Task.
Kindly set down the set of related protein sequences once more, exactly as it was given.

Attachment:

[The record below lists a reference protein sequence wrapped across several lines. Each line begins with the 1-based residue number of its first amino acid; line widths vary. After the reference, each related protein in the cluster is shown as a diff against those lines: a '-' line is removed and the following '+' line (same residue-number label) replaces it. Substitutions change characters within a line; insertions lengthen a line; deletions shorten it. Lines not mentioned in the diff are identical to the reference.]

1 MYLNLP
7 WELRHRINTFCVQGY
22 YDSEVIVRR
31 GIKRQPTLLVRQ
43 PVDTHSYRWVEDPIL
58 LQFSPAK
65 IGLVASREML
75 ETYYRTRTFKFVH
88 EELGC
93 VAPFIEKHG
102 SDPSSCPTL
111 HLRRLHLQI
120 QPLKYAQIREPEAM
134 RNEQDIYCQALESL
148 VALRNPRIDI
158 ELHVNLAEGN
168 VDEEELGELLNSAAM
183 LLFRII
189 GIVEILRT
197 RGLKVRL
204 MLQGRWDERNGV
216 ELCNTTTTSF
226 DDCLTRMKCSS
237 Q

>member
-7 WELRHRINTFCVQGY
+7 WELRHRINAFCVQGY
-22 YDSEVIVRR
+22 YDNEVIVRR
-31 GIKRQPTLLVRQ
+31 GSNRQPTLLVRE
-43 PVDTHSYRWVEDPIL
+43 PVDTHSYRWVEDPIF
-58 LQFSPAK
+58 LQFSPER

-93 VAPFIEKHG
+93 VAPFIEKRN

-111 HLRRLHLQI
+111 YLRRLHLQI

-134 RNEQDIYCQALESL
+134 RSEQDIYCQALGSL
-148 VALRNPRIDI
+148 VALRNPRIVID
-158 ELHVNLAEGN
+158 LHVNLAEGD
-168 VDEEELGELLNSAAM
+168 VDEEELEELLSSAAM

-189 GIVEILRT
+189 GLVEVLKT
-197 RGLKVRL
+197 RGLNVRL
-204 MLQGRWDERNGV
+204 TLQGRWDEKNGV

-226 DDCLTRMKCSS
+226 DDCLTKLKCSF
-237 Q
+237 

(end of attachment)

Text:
[The record below lists a reference protein sequence wrapped across several lines. Each line begins with the 1-based residue number of its first amino acid; line widths vary. After the reference, each related protein in the cluster is shown as a diff against those lines: a '-' line is removed and the following '+' line (same residue-number label) replaces it. Substitutions change characters within a line; insertions lengthen a line; deletions shorten it. Lines not mentioned in the diff are identical to the reference.]

1 MYLNLP
7 WELRHRINTFCVQGY
22 YDSEVIVRR
31 GIKRQPTLLVRQ
43 PVDTHSYRWVEDPIL
58 LQFSPAK
65 IGLVASREML
75 ETYYRTRTFKFVH
88 EELGC
93 VAPFIEKHG
102 SDPSSCPTL
111 HLRRLHLQI
120 QPLKYAQIREPEAM
134 RNEQDIYCQALESL
148 VALRNPRIDI
158 ELHVNLAEGN
168 VDEEELGELLNSAAM
183 LLFRII
189 GIVEILRT
197 RGLKVRL
204 MLQGRWDERNGV
216 ELCNTTTTSF
226 DDCLTRMKCSS
237 Q

>member
-7 WELRHRINTFCVQGY
+7 WELRHRINAFCVQGY
-22 YDSEVIVRR
+22 YDNEVIVRR
-31 GIKRQPTLLVRQ
+31 GSNRQPTLLVRE
-43 PVDTHSYRWVEDPIL
+43 PVDTHSYRWVEDPIF
-58 LQFSPAK
+58 LQFSPER

-93 VAPFIEKHG
+93 VAPFIEKRN

-111 HLRRLHLQI
+111 YLRRLHLQI

-134 RNEQDIYCQALESL
+134 RSEQDIYCQALGSL
-148 VALRNPRIDI
+148 VALRNPRIVID
-158 ELHVNLAEGN
+158 LHVNLAEGD
-168 VDEEELGELLNSAAM
+168 VDEEELEELLSSAAM

-189 GIVEILRT
+189 GLVEVLKT
-197 RGLKVRL
+197 RGLNVRL
-204 MLQGRWDERNGV
+204 TLQGRWDEKNGV

-226 DDCLTRMKCSS
+226 DDCLTKLKCSF
-237 Q
+237 